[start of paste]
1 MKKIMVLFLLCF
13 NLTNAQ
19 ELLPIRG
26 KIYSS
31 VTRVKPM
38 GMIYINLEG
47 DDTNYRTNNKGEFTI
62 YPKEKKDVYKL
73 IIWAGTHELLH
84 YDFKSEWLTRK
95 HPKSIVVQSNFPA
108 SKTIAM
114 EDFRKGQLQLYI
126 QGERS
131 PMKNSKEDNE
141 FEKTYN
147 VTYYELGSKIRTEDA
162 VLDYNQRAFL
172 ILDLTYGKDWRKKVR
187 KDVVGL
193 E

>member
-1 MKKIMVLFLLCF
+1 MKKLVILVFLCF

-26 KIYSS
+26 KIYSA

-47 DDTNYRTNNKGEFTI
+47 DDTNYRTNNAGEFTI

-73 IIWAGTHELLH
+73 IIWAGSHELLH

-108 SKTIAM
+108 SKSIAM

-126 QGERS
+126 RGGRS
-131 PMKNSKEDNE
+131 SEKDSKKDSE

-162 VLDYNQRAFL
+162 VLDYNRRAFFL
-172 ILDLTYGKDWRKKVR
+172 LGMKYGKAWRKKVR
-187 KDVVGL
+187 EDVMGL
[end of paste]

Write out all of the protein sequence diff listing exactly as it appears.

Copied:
1 MKKIMVLFLLCF
13 NLTNAQ
19 ELLPIRG
26 KIYSS
31 VTRVKPM
38 GMIYINLEG
47 DDTNYRTNNKGEFTI
62 YPKEKKDVYKL
73 IIWAGTHELLH
84 YDFKSEWLTRK
95 HPKSIVVQSNFPA
108 SKTIAM
114 EDFRKGQLQLYI
126 QGERS
131 PMKNSKEDNE
141 FEKTYN
147 VTYYELGSKIRTEDA
162 VLDYNQRAFL
172 ILDLTYGKDWRKKVR
187 KDVVGL
193 E

>member
-1 MKKIMVLFLLCF
+1 MKKLVILVFLCF

-26 KIYSS
+26 KIYSA

-47 DDTNYRTNNKGEFTI
+47 DDTNYRTNNAGEFTI

-73 IIWAGTHELLH
+73 IIWAGSHELLH

-108 SKTIAM
+108 SKSIAM

-126 QGERS
+126 RGGRS
-131 PMKNSKEDNE
+131 SEKDSKKDSE

-162 VLDYNQRAFL
+162 VLDYNRRAFFL
-172 ILDLTYGKDWRKKVR
+172 LGMKYGKAWRKKVR
-187 KDVVGL
+187 EDVMGL